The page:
House Panel Advances Bipartisan Postal Overhaul Measure, USPS Board Gets New Members
The Postal Service could finally win legislative fixes it has sought for 15 years.
Congress on Thursday took multiple actions to support the U.S. Postal Service, advancing legislation to relieve the agency of some of its financial burdens and providing it with additional leadership.
The House Oversight and Reform Committee unanimously approved the 2021 Postal Reform Act after Republicans begrudgingly offered their support. Rep. James Comer, R-Ky., co-authored the bill and emphasized at Thursday’s markup it represented a compromise. Virtually all Republicans who spoke on the measure said they were supporting it despite their significant reservations. Committee Chairwoman Rep. Carolyn Maloney, D-N.Y., said Comer was a “tough negotiator” and told colleagues it was the hardest she had ever worked on a bill.
A Republican committee aide told Government Executive that the GOP side successfully fought to remove a provision Democrats had originally included to restrict USPS from altering its service standards. Postmaster General Louis DeJoy is in the midst of implementing his business plan, which includes a slowing down of delivery for some mail. The negotiations also led to more thorough public reporting requirements on mail delays through regular, online postings, required updates to Congress on the implementation of DeJoy’s plan and a facilitation of his proposal to shift more mail delivery away from the air and toward ground transportation, the aide said.
The core of the bill will shift more postal retirees to Medicare for their health care and require most postal workers to select postal-specific health care plans. It would take onerous payments toward health care benefits for future retirees off the agency’s balance sheets.
“The bipartisan reforms included in this bill will increase transparency, improve service, and put the Postal Service on more sustainable footing for years to come,” Maloney said ahead of the vote.
The committee passed another bill to boost tracking ballots sent through USPS and to provide all postal employees with paid parental leave, but did so without Republican support. Congress passed legislation last year to provide such leave to all civil servants, but it excluded postal workers. Republicans said the provision would add too heavy a financial burden to the mailing agency. Democrats also led the approval of amendments to block service standard changes and to provide $8 billion to USPS to electrify its fleet.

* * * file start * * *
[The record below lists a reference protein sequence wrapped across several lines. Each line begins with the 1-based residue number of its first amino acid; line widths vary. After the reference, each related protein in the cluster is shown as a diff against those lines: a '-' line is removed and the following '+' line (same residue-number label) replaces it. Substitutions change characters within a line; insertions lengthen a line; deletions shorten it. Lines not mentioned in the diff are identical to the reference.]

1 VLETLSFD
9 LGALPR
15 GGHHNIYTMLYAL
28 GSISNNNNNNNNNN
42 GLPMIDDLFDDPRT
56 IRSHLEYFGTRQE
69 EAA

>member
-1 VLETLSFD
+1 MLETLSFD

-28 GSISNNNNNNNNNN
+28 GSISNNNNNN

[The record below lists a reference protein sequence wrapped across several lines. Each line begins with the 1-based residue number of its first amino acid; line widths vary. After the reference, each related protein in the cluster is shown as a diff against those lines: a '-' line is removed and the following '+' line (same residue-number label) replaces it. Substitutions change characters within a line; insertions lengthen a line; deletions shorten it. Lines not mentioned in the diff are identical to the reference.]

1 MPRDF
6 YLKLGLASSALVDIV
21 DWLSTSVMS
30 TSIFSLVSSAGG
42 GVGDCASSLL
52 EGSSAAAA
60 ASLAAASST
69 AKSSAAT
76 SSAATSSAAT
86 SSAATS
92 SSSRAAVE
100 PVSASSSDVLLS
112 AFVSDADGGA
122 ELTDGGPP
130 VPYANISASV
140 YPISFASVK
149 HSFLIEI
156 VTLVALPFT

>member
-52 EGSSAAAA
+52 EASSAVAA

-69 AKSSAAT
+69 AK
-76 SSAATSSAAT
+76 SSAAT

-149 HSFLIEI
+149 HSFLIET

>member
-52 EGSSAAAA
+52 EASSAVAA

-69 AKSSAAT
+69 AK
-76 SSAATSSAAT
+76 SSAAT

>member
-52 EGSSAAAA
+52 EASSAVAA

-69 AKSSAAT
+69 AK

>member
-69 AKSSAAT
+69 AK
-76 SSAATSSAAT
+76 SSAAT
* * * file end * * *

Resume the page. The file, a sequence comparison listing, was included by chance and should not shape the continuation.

In the Senate on Thursday, lawmakers approved Amber McReynolds to serve on the USPS board of governors. One of three nominees from President Biden to fill vacancies on the board, the former voting rights advocate who helped shift Denver to an entirely vote-by-mail city won bipartisan support in a 59-38 vote.
McReynolds is “constantly asking how to make things better, how to make things more efficient, how to make complex systems simpler and more accessible and useful to people,” Sen. Michael Bennet, D-Colo., said from the Senate floor. “That’s exactly the kind of experience we need at the Postal Service, especially at a time when more Americans are voting by mail than ever before.”
McReynolds' confirmation followed bipartisan approval on Wednesday for Ronald Stroman, a former deputy postmaster general, to sit on the board. DeJoy this week named Douglas Tulino, who has worked at USPS for 41 years, to serve as Stroman’s replacement as the second in command. Tulino is currently, and will remain, the chief human resources officer at the Postal Service and has spearheaded recent efforts to downsize the USPS workforce through early retirement offers and layoffs. DeJoy said Tulino will play a “pivotal role” in ensuring the Postal Service “has the culture, talent and stability” necessary to operate successfully.
The postal board still has one vacant seat, with Biden nominating former American Postal Workers Union General Counsel Anton Hajjar for the slot. Hajjar’s name was not included with McReynolds’ and Stroman’s for confirmation this week, but an aide said it was merely a scheduling issue and he will be up for a vote soon. Democrat-aligned appointees to the board would not hold a majority of its Senate-confirmed slots until Hajjar is confirmed.
Sen. Tom Carper, D-Del., who joined many congressional Democrats in criticizing DeJoy’s 10-year business plan when it was unveiled in March, said the confirmation of Biden’s nominees would provide a necessary check on the postmaster general.
“Fast forward to today,” Carper said on the Senate floor Thursday after further critiquing DeJoy’s plan. “By selecting these nominees for the Postal Service’s board of governors, it is clear that President Biden recognizes the dire need to get the Postal Service back to its core mission: reliable, affordable and on-time mail delivery service for Americans across our nation.”